Electric Boogaloo: The Wild, Untold Story of Cannon Films

Electric Boogaloo: The Wild, Untold Story of Cannon Films
by Sherif Awad
One of the important
sections at the International Film Festival Rotterdam (IFFR) is
Signals: Regained which explores
cinema’s treasure trove, screens restored classics, inexplicably forgotten
masterpieces and films and documentaries that centre on cinema itself. In that
section, the fun and fast-paced documentary
Electric
Boogaloo: The Wild, Untold Story of Cannon Films
, directed by Mark Hartley
and produced by Brett Ratner, retells the story of Menahem Golan, the
Israeli-born producer who came to Hollywood along with his cousin Yoram Globus
in 1979 only to take over the failing production company The Cannon Group Inc
from its founders Dennis Friedland and Christopher C. Dewey. Initially, Cannon
was mostly specialized in American and European-imported soft porns, but under
Golan-Globus control, Cannon grew from a small company making a few obscure
pictures a year to a studio that produced 35 pictures in 1987 alone varying
between Romance, action and comedies.
 
The documentary shows us how Golan grew up not only as a film
buff but as a man obsessed with moviemaking. He, and we are quoting one of Boogaloo’s interviewees, was capable of
putting his own wife and kids on mortgage in order to wrap a film production.
As for Globus, he was the wiser, businessman kind of guy who decelerated some
of Golan’s decision. And the combination of Golan-Globus were exactly the right
one to have lawns from American banks in order their films made. Golan had also
this crazy approach of getting money: he used to create teaser posters of
still-unmade films then publicize them across US trade magazines in order to
get some cash on the table beforehand.
The documentary is highlighted by its dynamic videobytes and
interviews with Golan-Globus former collaborators: editors, directors, and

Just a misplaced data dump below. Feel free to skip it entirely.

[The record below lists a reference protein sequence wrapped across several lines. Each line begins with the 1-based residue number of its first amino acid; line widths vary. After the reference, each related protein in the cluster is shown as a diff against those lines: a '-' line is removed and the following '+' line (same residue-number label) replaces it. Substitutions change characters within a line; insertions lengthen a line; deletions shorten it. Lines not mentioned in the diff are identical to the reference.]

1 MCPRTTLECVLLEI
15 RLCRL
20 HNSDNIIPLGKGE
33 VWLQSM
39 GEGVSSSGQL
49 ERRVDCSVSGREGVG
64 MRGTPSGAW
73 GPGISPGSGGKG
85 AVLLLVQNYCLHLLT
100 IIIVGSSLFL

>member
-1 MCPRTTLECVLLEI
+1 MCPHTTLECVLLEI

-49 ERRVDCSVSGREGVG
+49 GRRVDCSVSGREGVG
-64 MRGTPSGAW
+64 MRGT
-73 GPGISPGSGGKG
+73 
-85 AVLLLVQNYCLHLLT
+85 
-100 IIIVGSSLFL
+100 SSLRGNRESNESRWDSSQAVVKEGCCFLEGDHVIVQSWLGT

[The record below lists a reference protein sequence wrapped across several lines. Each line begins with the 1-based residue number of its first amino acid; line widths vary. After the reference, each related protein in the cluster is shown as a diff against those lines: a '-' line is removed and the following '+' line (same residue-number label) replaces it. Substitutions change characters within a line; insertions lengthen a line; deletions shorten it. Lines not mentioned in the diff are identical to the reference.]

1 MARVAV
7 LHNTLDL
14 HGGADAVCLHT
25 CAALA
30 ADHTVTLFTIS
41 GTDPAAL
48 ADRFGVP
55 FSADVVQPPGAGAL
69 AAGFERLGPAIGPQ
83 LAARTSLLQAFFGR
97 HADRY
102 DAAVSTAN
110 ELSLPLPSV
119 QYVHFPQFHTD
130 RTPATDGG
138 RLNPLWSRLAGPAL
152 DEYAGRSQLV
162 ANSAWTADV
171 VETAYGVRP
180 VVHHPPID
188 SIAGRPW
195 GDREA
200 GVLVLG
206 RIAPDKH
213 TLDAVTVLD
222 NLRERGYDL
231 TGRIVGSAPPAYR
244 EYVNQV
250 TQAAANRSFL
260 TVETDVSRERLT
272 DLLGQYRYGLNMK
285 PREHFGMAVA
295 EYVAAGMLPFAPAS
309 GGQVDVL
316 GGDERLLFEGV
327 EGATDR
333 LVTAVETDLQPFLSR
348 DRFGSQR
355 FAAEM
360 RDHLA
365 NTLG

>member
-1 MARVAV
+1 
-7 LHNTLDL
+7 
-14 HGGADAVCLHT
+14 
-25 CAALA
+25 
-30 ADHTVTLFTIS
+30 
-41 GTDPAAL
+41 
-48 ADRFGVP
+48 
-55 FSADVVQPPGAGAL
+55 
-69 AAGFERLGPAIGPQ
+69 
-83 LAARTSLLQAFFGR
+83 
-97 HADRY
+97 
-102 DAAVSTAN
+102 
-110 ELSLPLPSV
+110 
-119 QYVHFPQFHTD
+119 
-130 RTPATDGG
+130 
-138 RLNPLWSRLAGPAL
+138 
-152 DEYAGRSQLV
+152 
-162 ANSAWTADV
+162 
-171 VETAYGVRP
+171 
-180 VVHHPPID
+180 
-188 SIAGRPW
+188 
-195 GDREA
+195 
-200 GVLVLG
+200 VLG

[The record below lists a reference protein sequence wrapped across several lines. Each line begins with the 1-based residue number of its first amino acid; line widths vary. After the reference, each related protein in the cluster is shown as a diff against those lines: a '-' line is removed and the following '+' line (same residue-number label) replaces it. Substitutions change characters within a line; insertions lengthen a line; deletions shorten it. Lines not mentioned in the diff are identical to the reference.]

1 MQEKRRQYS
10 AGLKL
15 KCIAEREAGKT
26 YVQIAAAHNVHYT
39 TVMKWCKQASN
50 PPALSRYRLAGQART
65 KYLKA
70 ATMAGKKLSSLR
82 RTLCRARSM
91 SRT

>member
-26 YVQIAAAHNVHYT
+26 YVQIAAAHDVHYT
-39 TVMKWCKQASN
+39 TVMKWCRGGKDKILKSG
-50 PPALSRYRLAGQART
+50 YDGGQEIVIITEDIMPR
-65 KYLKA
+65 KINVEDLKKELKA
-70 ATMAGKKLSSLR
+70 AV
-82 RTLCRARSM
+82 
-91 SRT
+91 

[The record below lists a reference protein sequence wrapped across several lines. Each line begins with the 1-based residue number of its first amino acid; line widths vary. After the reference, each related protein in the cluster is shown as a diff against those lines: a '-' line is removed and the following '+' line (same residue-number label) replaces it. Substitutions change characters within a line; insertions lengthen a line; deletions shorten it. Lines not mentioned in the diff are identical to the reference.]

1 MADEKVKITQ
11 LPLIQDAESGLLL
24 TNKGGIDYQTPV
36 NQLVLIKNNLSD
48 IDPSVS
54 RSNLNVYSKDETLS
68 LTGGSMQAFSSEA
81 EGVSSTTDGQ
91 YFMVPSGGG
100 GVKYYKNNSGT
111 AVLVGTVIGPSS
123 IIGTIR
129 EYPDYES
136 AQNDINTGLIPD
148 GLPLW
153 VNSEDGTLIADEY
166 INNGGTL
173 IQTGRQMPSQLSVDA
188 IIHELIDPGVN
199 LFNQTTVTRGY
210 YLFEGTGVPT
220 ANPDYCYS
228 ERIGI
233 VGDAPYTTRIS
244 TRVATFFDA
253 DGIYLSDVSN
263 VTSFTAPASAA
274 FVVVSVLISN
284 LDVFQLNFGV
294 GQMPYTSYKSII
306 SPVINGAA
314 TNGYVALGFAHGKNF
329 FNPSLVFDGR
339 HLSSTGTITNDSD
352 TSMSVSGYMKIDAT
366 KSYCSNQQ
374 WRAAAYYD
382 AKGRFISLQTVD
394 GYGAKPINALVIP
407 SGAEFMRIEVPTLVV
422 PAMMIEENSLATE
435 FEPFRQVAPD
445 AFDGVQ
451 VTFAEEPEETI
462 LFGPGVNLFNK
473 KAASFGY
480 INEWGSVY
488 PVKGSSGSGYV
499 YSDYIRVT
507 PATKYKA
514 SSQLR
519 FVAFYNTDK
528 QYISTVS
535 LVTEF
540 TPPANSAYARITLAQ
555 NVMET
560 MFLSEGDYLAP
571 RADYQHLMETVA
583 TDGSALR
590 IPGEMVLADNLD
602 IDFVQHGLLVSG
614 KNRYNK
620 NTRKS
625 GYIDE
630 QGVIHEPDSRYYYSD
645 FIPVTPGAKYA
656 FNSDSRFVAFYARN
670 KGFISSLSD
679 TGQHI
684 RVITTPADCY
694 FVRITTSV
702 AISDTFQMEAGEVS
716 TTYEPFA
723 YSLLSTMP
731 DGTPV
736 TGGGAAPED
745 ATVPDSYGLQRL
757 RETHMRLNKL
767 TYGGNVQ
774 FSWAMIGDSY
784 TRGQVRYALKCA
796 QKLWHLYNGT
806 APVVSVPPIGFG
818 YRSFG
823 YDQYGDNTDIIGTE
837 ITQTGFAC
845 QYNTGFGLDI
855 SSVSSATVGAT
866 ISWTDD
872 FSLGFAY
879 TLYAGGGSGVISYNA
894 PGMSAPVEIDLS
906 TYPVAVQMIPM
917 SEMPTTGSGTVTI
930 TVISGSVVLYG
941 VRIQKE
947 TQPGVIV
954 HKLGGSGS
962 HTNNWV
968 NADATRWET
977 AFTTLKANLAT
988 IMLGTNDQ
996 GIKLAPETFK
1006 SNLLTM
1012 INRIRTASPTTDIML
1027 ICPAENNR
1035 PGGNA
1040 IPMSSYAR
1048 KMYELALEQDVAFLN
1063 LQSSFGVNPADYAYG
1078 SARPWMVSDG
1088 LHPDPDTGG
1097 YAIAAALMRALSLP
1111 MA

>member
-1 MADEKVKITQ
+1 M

actors like Richard Chamberlain who starred in two Cannon’s B-movies playing
Allan Quatermain with a then-unknown blond newcomer called Sharon Stone, like
Catherine Mary Stewart who made her debut in The Apple (1980) that is dubbed as the “mount everest of bad
musicals”, like Bo Derek who starred in Cannon’s produced Bolero in which she was most of the time clothless. The era of
erotica films produced by Golan-Globus also included two Sylvia Kristel’s
starrer Lady Chatterley’s Lover
(1981) and Mata Hari (1985), The Last American Virgin (1982) which
was a remake of Lemon Popsicle
(1978), an Israeli teen sexy comedy produced by Golan in his homeland before
coming to Hollywood; The Wicked Lady (1983),
a costume drama that starred Faye Dunaway.

Sylvia Kristel in Mata Hari

The duo of Golan-Globus moved to another phase: producing
action films: Death Wish sequels that
revived Charles Bronson’s career, Missing
in Action
Trilogy, The Delta Force
and Invasion U.S.A
. with Chuck Norris. They also launched the career of
Michael Dudikoff through American Ninja
and Jean-Claude Van-Damme through Cyborg.
They are lot of fun stuff about this action films that the viewer should
discover by the watching the documentary so I will not ruin many
behind-the-scenes secrets. I will only mention that Missing in Action 2 was released before the first one because they
thought it was a better film. Golan also paid Sylvester Stallone from ten to
twenty million to star in Over the Top,
a film I personally have a good memory about since I still have its poster in
my bedroom since I saw in 1987. Its soundtrack had a very nice song by Kenny
Loggins called Meet Me Halfway.
Later, Stallone starred in Cobra produced
by Cannon and distributed by Warner Bros. Cannon were also responsible to cast
Italian star Franco Nero as blue-eyed ninja in Enter the Ninja (1981). To the latter, they even made two sequels:
the third was called Ninja III: The
Domination
and it was described as a cross between Enter the Dragon, The
Exorcist
and Flashdance!
Believe it or not, after making these super commercial films
in addition to strange musicals like Breakin’,
Breakin’ 2: Electric Boogaloo,
Golan-Globus went to produce arthouse films of top internationally renowned
directors like John Cassavetes’ Love
Streams
, Franco Zeffirelli’s Otello (a
film version of the Verdi opera), Norman Mailer’s Tough Guys Don’t Dance, Andrei Konchalovsky’s Runaway Train with Jon Voight who got an Oscar nomination for his
role.
Following
Golan’s departure from Cannon Films, he became the head of
21st Century
Film Corporation
.
Golan continued to produce and direct films until his passing on August 8, 2014
in Tel Aviv. Globus is now the president of Globus Max, which has interests in
film production and distribution and runs a 140-screen cinema chain in Israel.
Last May, another Israeli documentary called The Go-Go Boys: The Inside Story of Cannon Films was also shown
during Cannes Film Film Festival.

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Sherif M. Awad
Sherif M. Awad
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